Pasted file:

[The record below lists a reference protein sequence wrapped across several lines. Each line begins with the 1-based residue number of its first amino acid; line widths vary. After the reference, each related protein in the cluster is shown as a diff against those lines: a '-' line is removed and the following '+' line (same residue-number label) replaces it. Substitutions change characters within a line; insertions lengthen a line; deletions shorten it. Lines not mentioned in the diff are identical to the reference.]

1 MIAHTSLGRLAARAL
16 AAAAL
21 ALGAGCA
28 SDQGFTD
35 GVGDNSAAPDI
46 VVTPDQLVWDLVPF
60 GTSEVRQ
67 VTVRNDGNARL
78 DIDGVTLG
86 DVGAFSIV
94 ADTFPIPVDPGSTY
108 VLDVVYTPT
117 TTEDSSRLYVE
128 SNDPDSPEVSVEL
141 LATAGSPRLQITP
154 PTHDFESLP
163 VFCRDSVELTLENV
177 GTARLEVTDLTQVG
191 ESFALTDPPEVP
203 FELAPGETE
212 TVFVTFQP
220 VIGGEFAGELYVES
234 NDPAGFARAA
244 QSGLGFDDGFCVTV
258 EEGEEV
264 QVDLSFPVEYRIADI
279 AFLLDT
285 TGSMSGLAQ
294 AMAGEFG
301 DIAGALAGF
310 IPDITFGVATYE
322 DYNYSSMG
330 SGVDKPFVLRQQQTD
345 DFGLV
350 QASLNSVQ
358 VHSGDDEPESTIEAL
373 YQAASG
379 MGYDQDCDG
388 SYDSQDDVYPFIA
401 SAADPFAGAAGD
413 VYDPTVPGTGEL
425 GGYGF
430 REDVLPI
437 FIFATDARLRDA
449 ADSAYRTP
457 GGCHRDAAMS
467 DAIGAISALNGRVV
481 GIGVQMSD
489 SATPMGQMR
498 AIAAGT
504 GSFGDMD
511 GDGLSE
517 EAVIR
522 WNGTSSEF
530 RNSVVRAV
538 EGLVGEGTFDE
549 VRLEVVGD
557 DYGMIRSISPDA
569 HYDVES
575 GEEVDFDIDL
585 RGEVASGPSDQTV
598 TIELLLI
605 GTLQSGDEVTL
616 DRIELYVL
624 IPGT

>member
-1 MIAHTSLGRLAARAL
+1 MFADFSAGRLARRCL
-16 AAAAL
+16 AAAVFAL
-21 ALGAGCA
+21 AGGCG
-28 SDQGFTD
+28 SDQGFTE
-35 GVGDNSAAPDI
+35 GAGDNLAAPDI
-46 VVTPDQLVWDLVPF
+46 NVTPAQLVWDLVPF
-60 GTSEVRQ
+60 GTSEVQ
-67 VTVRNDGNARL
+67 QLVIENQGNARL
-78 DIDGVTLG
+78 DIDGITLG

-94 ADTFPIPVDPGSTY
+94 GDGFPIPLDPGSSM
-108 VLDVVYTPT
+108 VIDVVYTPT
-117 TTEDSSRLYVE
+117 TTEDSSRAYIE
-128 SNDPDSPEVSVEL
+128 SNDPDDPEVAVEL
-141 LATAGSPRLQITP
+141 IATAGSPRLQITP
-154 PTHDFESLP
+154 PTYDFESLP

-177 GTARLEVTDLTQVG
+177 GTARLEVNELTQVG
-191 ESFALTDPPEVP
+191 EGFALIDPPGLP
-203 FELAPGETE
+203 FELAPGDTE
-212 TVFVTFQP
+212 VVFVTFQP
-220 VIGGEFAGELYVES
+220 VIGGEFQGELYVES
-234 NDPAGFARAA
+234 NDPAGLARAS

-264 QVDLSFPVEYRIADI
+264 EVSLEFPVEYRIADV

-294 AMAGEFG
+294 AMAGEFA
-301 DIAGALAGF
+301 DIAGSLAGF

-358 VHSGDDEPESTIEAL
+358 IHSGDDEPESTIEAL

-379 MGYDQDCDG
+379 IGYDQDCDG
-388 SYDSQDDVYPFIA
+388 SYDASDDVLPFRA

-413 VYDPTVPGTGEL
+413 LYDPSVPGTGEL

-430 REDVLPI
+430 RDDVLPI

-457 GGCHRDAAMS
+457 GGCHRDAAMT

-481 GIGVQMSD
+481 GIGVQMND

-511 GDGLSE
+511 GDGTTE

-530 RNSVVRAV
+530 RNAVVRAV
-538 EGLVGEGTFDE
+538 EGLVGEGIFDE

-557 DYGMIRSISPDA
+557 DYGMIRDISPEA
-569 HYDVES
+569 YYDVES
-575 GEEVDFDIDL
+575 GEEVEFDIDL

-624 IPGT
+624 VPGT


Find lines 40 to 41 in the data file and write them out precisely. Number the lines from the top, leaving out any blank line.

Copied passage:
388 SYDSQDDVYPFIA
401 SAADPFAGAAGD